Do you love grapefruit? Is lemonade your favorite summertime drink? Then maybe a degree in citrus science is right for you! The degree is (obviously) offered at a college in Florida, the citrus capital of the country, and, although a love of tart fruit helps, students learn a lot more than how to tell a tangerine from an orange. The citrus industry generates billions of dollars a year in Florida, and knowing its ins-and-outs can set you up for a solid career. Students in this major will take classes in chemistry, genetics, and plant biology, as well as more focused topics such as citrus pest management, citrus production and business practices, and citrus grove management. Students can choose one of four concentrations: citrus, pre-graduate studies, biotechnology, or business.

 

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#5: Comedy

Who said college classes aren't fun? Majors in comedic arts will spend a lot of their time laughing and (hopefully) being laughed at. Students will hone both their writing and presentation skills so that they can create hilarious scripts and hold their own in an improv troupe or at an open mic night.

 

#6: Fermentation Sciences

Majoring in fermentation sciences is a perfect major for someone who doesn't want to feel guilty for imbibing some adult beverages. But just because this major focuses on some of the world's most popular drinks doesn't mean it's for slackers. Fermentation Sciences majors learn all about the processes that go into making fermented food and drinks, including classes in microbiology, production development, quality assurance and control, nutrition, and product distribution. Graduates are well-prepared for careers in beer brewing, food science, food health inspections, food microbiologists, and more.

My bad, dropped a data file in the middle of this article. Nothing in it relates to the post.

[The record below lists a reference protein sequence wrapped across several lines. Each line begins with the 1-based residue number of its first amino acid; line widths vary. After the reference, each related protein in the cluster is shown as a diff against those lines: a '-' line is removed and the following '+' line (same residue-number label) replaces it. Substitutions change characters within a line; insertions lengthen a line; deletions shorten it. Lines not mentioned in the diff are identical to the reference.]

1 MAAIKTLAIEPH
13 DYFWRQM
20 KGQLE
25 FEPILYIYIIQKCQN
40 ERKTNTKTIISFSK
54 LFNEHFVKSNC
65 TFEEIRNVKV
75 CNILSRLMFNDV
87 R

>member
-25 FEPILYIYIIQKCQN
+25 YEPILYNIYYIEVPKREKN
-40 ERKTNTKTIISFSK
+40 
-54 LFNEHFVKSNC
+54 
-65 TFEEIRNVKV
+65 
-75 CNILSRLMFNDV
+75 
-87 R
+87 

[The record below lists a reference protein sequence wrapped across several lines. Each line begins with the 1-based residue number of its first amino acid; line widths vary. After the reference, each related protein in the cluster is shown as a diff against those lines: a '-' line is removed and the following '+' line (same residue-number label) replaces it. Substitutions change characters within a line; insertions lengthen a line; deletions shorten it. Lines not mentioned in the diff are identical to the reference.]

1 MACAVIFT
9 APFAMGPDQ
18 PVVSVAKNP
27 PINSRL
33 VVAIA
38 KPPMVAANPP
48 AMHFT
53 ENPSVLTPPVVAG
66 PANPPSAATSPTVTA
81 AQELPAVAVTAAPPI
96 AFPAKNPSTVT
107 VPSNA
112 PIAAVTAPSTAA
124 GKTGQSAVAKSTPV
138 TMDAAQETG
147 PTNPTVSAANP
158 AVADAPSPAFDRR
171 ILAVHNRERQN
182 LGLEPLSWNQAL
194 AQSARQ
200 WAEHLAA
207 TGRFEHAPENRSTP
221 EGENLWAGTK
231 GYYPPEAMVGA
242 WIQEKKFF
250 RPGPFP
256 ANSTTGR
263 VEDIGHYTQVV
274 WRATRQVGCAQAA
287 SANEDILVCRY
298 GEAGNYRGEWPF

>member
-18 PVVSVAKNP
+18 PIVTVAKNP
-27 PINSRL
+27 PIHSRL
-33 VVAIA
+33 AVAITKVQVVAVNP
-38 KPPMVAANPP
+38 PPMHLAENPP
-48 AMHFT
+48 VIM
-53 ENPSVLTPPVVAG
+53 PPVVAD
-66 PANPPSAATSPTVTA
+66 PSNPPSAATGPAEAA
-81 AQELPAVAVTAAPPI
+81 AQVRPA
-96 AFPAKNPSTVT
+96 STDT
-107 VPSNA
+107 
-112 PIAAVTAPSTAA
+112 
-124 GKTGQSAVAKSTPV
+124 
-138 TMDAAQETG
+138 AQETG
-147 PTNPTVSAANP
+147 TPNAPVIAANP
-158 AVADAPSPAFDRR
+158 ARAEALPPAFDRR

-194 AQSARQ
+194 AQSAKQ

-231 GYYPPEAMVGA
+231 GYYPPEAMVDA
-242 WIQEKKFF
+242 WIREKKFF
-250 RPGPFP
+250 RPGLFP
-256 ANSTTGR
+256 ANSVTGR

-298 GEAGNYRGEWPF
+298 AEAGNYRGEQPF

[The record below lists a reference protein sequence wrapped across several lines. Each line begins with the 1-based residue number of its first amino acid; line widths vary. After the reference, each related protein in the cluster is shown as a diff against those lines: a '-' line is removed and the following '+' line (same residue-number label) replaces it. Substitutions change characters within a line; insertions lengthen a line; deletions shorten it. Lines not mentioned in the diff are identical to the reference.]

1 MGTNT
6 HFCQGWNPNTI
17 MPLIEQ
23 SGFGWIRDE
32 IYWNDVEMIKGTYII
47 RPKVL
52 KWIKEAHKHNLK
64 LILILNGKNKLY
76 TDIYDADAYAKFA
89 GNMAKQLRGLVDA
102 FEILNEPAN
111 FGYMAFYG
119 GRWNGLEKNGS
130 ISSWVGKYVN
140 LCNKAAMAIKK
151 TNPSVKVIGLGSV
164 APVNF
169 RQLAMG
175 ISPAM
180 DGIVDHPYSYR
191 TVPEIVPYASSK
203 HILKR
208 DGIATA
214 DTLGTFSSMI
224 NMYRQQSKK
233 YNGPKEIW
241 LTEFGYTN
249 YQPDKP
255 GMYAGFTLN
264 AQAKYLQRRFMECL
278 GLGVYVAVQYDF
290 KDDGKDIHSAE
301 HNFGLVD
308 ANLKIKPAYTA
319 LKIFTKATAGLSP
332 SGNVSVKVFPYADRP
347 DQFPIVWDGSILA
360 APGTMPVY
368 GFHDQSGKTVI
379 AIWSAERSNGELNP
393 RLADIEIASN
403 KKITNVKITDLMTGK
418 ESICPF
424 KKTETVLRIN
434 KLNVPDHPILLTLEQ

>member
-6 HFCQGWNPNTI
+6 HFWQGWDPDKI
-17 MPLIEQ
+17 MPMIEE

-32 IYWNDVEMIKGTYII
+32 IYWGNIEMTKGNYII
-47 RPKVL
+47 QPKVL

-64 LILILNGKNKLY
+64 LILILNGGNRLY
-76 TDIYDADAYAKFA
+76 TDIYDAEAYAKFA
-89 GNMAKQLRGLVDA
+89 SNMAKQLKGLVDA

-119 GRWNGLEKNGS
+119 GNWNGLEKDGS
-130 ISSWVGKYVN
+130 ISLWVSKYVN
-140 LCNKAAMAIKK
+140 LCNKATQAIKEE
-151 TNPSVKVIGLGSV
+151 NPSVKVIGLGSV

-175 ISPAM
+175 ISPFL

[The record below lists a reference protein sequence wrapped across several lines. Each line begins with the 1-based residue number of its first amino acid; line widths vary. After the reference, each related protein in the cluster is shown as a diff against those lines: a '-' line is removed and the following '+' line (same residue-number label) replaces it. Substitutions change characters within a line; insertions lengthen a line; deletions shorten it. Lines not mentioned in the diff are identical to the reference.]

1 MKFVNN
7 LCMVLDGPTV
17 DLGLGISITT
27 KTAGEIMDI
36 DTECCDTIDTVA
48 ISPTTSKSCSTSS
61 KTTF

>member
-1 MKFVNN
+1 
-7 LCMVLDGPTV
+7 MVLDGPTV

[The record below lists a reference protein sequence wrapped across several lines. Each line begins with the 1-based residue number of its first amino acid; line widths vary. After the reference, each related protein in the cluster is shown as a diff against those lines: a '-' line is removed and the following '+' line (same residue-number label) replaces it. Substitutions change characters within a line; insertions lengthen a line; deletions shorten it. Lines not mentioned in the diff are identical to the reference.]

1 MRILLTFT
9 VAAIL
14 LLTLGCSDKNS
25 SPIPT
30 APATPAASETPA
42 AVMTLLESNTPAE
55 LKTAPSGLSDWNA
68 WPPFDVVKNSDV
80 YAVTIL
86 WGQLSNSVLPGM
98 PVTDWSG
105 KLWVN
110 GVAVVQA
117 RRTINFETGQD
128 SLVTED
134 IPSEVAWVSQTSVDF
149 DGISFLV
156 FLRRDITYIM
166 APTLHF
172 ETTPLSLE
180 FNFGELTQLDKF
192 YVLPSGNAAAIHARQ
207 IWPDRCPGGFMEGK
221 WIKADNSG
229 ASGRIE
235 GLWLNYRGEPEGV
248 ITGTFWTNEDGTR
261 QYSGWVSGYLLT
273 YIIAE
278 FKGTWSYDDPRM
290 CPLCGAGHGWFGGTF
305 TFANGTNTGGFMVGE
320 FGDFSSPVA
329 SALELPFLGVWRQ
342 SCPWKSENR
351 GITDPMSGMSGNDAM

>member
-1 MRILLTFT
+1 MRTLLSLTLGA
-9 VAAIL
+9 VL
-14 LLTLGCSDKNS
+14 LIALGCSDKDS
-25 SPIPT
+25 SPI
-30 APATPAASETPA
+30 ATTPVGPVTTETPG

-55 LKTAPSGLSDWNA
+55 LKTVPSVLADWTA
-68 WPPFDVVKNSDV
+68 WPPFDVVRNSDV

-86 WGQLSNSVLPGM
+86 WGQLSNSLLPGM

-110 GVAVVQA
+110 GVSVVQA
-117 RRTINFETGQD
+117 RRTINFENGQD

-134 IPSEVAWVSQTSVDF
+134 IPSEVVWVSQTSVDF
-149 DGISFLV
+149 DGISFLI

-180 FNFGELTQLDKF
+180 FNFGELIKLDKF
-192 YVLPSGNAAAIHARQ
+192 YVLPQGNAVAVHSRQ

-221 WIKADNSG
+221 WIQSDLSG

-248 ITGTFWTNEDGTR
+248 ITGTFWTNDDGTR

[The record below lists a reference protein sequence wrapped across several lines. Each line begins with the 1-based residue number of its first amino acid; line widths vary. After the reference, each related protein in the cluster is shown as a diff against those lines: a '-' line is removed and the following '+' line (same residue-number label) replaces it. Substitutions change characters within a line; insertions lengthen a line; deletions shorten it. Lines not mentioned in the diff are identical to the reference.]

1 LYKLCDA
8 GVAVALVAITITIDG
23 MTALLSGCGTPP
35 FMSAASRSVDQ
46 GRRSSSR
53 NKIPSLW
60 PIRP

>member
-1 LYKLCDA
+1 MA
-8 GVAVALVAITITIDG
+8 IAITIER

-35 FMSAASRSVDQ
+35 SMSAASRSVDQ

#7: Furniture Design

We all use furniture, and someone has to make all those chairs/couches/tables. You can be that person! Multiple art schools offer a major in furniture design, where you'll learn about the thought processes that go into designing attractive and functional furniture as well as the technical skills, like woodworking and welding, needed to actually create the furniture. If you want something even more specialized, Northern New Mexico College offers an Associate's degree in Spanish Colonial Furniture Making.

 

#8: Human Capital and Society

Despite its unusual name, this degree is somewhat similar to a human resources degree, but with a broader focus on the connection between people and work and how to improve workplace policies and practices. Students take classes in employment relations, voice and democracy at work, income inequality, and cultural anthropology, among other topics, and many go on to careers as consultants, marketing advisors, and government and business advisors.

 

#9: Marine Transportation

Someone needs to know how to get boats from one place to another, and that person could be you! A degree in marine transportation teaches you the technical knowledge needed to navigate and control ships of varying sizes. You'll learn about engineering, navigation, security, and other aspects of the maritime industry. Graduates often go onto careers as members of the Coast Guard, commercial shipping industry, as commercial fishermen, port managers, and more. Many programs also include a fieldwork requirement, where you take to the high seas and for hands-on learning.

 

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#10: Netherlandic Studies